Byon September 9, 2016
Protests erupted in schools across the country after 13-year-old Zulaikha Patel from Pretoria Girls High refused to back down when she was told her afro flouted the school’s hair rules*.
As the controversy raged, singer and Idols judge Unathi Msengana penned a letter to Zulaikha and the young women of South Africa. Unathi is also the mother of a five-year-old daughter.
Don’t Take Our Baggage As Your Truth
We let you down and I’m sorry. The beauty of freedom, sometimes, can make us forget that it comes with responsibility. To protect and nurture it. The responsibility, in your instance, is making sure you don’t have to fight the battles we fought.
If I could go back and tell you all our stories I get teary just seeing that you are still struggling with the same things. It can’t be right. Because in all honesty you shouldn’t have to fight, that’s what our forefathers sacrificed their lives for. But you are still fighting. I see you fighting for your space, language, rights and just freedom to be. I’m talking about your basic right to know and feel your own beauty. You are a beautiful black African child.
No one in this world, no matter who they are can withhold your right to living your true life, let alone your right to education. That’s what the old government did; working to make sure the black child would be at the bottom of the food chain. That we never thrive and become what the Creator intended us to be. This is one of the reasons why we make reference to white supremacy. An inheritance that will always be a factor when it comes to our economy.
We struggled with identity at school. Sometimes we won the battle and at other times unfortunately didn’t. We struggled with policies, symbols and even language that repeatedly tried to bring us down in our daily lives as pupils, but steadily and slowly we won the battles. We should have never stopped having those conversations and thinking you guys were fine.
As we grew we learned that discrimination comes in many forms and from many different people, even the ones you love. And with that it needs to be dealt with, with a certain level of care. The example I always use when I am trying to explain being compassionate and using empathy when it comes to racism is one close to home.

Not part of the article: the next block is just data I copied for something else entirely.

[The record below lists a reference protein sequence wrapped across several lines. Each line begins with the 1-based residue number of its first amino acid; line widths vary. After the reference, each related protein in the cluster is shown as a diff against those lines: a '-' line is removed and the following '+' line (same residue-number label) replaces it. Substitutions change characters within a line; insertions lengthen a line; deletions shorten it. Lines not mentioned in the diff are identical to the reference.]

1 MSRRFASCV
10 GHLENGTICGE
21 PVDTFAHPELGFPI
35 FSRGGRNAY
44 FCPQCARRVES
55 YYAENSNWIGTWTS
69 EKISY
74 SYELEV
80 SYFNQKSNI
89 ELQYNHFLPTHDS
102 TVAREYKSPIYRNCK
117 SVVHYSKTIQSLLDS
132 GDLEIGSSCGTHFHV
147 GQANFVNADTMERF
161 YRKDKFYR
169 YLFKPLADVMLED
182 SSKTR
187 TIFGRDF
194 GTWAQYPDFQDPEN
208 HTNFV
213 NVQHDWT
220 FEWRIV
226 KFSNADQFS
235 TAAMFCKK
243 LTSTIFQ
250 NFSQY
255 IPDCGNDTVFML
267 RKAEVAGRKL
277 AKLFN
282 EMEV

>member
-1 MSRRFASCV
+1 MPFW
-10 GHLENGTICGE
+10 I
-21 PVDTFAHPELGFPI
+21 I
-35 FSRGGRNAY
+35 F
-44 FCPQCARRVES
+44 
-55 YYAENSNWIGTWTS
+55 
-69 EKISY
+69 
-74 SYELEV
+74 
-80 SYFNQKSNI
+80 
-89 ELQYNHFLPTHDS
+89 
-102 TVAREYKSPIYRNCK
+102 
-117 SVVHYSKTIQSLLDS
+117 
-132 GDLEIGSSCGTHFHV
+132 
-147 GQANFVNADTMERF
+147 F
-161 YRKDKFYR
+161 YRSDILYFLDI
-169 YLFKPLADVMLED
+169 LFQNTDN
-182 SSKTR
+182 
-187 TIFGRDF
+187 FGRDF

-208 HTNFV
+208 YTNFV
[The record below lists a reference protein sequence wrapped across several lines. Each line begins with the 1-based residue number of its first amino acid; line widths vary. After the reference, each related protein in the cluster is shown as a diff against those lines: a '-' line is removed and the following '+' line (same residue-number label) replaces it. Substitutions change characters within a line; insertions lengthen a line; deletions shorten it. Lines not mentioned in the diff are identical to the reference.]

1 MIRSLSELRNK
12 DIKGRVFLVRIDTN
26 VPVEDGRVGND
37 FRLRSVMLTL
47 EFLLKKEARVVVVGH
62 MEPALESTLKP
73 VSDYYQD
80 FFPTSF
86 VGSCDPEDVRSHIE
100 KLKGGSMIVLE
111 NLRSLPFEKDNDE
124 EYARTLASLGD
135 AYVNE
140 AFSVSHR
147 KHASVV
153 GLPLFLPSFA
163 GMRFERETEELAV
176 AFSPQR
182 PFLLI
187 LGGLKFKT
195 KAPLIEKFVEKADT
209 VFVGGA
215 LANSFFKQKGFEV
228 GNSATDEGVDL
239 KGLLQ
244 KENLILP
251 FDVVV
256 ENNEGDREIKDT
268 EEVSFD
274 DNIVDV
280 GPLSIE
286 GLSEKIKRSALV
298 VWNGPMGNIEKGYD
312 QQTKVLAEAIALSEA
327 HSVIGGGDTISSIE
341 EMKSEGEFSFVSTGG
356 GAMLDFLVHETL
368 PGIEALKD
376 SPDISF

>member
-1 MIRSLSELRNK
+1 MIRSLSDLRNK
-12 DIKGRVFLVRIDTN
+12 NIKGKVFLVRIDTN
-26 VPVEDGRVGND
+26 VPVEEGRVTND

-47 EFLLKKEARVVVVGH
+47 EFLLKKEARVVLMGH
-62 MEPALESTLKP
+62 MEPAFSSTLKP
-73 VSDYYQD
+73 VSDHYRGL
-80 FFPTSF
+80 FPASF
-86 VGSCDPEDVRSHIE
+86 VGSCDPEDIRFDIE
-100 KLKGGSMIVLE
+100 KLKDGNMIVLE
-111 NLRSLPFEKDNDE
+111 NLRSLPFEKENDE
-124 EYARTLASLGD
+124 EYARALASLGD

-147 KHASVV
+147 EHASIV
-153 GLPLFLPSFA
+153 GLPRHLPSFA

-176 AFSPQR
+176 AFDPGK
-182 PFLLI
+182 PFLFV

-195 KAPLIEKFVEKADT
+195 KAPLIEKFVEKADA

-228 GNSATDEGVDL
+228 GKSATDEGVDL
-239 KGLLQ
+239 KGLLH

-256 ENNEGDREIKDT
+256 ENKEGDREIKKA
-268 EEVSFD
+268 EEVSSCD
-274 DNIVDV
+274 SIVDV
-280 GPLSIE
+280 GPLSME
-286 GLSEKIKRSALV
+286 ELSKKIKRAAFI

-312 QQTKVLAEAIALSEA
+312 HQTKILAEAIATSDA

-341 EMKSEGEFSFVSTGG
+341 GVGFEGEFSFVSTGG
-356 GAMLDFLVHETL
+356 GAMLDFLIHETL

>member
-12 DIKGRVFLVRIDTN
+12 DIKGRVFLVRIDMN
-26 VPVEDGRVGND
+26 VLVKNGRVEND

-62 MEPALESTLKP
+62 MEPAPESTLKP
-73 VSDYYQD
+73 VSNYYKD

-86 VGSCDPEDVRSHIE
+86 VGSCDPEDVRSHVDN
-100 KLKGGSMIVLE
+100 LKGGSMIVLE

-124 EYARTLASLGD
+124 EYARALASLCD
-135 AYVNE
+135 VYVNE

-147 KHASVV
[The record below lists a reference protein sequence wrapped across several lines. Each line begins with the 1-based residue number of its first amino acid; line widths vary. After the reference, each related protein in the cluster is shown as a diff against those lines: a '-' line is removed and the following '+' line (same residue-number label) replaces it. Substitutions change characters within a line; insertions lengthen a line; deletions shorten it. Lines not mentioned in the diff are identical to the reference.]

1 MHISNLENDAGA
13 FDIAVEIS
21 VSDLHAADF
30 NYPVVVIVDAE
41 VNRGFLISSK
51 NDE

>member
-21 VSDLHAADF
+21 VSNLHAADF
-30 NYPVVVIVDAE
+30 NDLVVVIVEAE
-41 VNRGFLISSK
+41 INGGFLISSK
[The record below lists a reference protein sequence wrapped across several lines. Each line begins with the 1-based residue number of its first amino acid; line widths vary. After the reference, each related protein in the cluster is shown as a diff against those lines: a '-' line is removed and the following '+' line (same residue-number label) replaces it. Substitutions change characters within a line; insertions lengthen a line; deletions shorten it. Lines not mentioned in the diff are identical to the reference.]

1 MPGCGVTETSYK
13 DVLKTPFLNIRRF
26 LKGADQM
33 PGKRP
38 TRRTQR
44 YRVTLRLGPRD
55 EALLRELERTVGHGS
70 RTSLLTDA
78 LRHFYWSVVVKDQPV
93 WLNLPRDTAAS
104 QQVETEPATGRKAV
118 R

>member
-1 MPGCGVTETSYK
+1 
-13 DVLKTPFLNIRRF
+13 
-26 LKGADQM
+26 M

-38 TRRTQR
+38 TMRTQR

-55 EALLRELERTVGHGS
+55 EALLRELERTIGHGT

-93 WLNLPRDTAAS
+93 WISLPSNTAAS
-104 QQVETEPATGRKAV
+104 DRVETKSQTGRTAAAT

I always explain that asking black people when they are going to get over apartheid is as hurtful as asking Jewish people when they will get over, Hilter, the holocaust and everything the Nazi’s did to them.
I make this vivid example because you need to know that your feelings are valid. You’re at an age where a lot of the time your emotions, views and ideas may be trivialised, but your truth is valid. And your truth is so beautiful.
Don’t take our baggage as your truth. We have many conversations we still need to have with our peers to truly learn to understand one another. Maybe when we would awkwardly giggle when we were told, “You don’t speak like other blacks” we were causing great harm, instead of just simply pointing out how offensive that is. Or when a classmate humiliates you by saying she can’t see behind your Afro, the rest of us should point out how malicious that message actually is. Like can’t she ask you to shift a little.
But that’s the thing about racism or any kind of prejudice. To base your life on projecting hatred to, quite frankly, a bunch of strangers that you have grouped for some reason is terrifyingly stupid. That’s why you’ve got to forgive that. Forgive them. Know why they do it. You don’t have to accept why they do it. Trust your heart. It says you are beautiful the way God made you.
Let us deal with what we shouldn’t have forgotten. We have to be a part of school governing bodies and attend PTAs to be in decision-making positions to protect you. Adults also need to know that to get a better understanding of what is good for you is to ask you.
Create your own today, tomorrow and history.
*Read the full story in this week’s YOU, on shelves 9 September 2016.